“FRESH celebrates the farmers, thinkers and business people across America who are re-inventing our food system. Each has witnessed the rapid transformation of our agriculture into an industrial model, and confronted the consequences: food contamination, environmental pollution, depletion of natural resources, and morbid obesity. Forging healthier, sustainable alternatives, they offer a practical vision for a future of our food and our planet.”

In examining the current state of agriculture in America and potential solutions, an economist in the film has determined that the way to “feed the world” is not to take agricultural ideals and grow them to scale, but, rather to embrace medium-sized, local, organic practices.  Interestingly, the movie profiles a small number of farmers and all of them have a unique approach to their work with the common theme of mimicking nature in their efforts.  All of them have been very successful in the work they have undertaken.

Since watching this film, I have been pondering how this concept of adopting smaller scale answers to issues that seem to have developed from adoption of practices on large scales and have found that this most certainly applies to the field of education.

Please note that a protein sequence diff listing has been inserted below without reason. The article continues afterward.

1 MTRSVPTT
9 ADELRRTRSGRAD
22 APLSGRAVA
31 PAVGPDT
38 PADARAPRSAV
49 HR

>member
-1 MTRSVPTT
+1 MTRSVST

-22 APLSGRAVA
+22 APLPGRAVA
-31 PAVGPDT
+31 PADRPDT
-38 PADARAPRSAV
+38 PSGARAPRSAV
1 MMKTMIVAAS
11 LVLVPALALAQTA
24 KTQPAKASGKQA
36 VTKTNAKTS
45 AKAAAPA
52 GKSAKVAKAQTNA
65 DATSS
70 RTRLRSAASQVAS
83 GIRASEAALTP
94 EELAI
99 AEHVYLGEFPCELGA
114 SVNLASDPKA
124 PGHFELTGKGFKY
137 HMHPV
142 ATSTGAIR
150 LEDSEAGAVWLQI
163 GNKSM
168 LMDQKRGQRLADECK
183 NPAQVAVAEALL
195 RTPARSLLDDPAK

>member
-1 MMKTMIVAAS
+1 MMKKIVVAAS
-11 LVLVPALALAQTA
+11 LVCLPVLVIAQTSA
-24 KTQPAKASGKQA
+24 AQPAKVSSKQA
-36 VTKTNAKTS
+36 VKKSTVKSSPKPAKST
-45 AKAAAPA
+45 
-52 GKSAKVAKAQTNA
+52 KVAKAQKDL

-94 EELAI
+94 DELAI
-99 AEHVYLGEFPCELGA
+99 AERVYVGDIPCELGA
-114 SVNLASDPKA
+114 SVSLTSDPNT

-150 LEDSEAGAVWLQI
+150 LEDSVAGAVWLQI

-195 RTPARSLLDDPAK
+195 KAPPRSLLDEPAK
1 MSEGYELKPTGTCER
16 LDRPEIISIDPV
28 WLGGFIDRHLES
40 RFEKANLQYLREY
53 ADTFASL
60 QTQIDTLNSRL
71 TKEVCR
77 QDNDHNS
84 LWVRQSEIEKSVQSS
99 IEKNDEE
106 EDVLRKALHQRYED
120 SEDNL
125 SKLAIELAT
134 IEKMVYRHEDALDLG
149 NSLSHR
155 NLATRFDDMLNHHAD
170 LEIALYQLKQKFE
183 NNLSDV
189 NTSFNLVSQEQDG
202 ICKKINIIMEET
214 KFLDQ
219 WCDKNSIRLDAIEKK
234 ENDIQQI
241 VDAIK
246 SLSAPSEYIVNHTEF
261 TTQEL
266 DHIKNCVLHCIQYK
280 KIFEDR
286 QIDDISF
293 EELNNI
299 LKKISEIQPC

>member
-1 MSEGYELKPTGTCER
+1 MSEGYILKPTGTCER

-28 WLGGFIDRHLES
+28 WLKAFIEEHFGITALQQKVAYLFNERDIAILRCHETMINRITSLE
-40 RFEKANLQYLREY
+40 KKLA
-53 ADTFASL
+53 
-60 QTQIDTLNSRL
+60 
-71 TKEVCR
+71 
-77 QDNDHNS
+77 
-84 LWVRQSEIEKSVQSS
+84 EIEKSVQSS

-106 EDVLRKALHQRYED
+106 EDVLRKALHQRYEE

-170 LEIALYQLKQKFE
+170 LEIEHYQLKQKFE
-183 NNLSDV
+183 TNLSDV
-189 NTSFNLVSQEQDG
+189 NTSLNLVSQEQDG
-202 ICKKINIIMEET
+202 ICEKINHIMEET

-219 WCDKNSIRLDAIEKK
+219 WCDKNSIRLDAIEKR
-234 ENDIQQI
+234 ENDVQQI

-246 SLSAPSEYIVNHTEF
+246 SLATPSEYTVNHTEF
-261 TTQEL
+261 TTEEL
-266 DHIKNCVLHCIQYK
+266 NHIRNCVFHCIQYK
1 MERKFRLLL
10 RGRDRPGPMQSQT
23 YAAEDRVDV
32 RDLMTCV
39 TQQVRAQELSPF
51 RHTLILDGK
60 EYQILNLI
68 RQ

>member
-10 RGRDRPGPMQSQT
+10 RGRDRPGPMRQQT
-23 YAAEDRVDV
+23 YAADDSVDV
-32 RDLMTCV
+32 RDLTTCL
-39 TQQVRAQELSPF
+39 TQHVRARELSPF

Like the large-scale industrial farms, the development of large-scale public educational systems developed from good intentions, the desire to prepare young people for the world in which they will have to work.  As is fairly well understood at this point, that world of schooling that was developed was one of industry and conformity.  Here is a nice description of it from the website of The New American Academy:

“Horace Mann, credited as the father of the American public school system, studied a wide variety of educational models before implementing the Prussian system designed by Fredrick the Great. King Frederick created a system that was engineered to teach obedience and solidify his control. Focusing on following directions, basic skills, and conformity, he sought to indoctrinate the nation from an early age. Isolating students in rows and teachers in individual classrooms fashioned a strict hierarchy—intentionally fostering fear and loneliness.

Mann chose the Prussian model, with its depersonalized learning and strict hierarchy of power, because it was the cheapest and easiest way to teach literacy on a large scale.”

So here we are, entrenched in system that gives many indications that it is not working and that does seem to haA WHole New Mindve kept up with times that have changed inconceivably from the point of view of anyone living in the year 1852 (around when this system was adopted).  I have read many books and blog posts and articles and tweets about how and why this system no longer fits our world and, in fact, is preventing us from preparing our youth for the world they will be running.  (My favorite of these has been “A Whole New Mind” by Daniel Pink.  I can’t recommend that book enough to people interested in developing a new approach to teaching and learning.)